Gold New Record Nominal Highs ($1,625.70) As CDS Traders Start Positioning For U.S. Downgrade(s)
by Tyler Durden
Economists in the U.S. believe that the U.S. will lose its vanguard AAA credit rating according to a recent poll conducted by Reuters. A survey of 53 economists showed 30 believed that one of the three leading credit rating agencies will downgrade US debt. The economists do not believe that the U.S. will default.
A downgrading of the U.S. is inevitable given its very poor fiscal position – the question is by how much the U.S. is downgraded and AA looks possible in the coming months.
The widening in U.S. CDS has so far been modest but the bond vigilantes may be awakening from their slumber as net notional CDS on US debt has risen above that of Greece and Italy.
Financial players have positioned themselves by buying some $4.8 billion of credit default swaps on U.S. government debt, according to figures from the Depository Trust and Clearing Corporation.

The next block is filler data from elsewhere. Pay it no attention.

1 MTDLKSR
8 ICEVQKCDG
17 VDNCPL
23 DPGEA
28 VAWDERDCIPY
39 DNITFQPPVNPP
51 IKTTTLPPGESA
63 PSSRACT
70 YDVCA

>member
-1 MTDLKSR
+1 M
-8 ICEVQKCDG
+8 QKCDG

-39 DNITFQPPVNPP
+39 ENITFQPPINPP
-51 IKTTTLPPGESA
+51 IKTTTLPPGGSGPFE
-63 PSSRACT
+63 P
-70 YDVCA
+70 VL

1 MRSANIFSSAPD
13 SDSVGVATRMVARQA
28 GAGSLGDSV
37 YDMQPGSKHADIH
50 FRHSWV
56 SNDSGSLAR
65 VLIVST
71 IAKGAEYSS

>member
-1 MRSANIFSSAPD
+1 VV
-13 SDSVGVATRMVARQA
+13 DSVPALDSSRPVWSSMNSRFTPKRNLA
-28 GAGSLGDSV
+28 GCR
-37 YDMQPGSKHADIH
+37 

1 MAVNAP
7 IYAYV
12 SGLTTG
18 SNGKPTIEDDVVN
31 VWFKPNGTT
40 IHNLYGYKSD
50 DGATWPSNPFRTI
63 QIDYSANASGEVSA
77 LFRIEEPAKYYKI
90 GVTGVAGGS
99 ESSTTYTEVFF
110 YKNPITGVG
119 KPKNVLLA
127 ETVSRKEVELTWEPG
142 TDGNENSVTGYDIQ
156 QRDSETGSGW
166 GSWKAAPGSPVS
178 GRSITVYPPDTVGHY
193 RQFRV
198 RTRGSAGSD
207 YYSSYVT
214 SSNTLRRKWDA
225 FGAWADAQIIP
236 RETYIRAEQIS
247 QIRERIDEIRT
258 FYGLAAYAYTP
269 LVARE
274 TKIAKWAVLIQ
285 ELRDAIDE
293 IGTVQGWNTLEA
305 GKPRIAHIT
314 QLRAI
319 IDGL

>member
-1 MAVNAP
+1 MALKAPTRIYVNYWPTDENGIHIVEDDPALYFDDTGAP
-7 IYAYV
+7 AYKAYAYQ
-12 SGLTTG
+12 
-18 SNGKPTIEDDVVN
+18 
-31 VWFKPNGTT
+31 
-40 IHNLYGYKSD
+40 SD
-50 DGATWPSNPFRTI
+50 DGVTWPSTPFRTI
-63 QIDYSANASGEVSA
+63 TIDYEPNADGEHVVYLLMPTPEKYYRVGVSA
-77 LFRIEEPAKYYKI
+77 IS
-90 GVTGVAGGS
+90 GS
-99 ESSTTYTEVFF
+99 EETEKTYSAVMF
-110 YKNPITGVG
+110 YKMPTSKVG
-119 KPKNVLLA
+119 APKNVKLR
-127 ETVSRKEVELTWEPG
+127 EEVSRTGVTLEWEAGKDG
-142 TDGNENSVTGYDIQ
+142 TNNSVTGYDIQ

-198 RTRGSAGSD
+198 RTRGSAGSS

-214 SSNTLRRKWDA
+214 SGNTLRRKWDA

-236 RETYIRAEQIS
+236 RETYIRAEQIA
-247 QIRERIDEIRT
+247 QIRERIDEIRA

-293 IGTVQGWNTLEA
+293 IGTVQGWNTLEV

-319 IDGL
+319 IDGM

They either believe that the U.S. government will default on its debt or are taking out insurance against of this happening.
Investors internationally — including everyone from individual consumers in their pension funds, to hedge funds, to the Chinese government — currently hold $9.3 trillion (with a T!) in Treasury bonds, and they’re counting on Uncle Sam paying up when those contracts mature.
The U.S. government will have a three-business-day grace period to make good on any default before credit default swaps are triggered, the International Swaps and Derivatives Association said Tuesday.
ISDA General Counsel David Green, in a Bloomberg TV interview Tuesday, said that ratings agency actions on U.S. debt and CDS triggers are completely unrelated. “If the ratings agencies come and say there’s a default or there’s downgrade…that doesn’t itself trigger CDS. We would look at whether a payment is due and whether it was made or not.”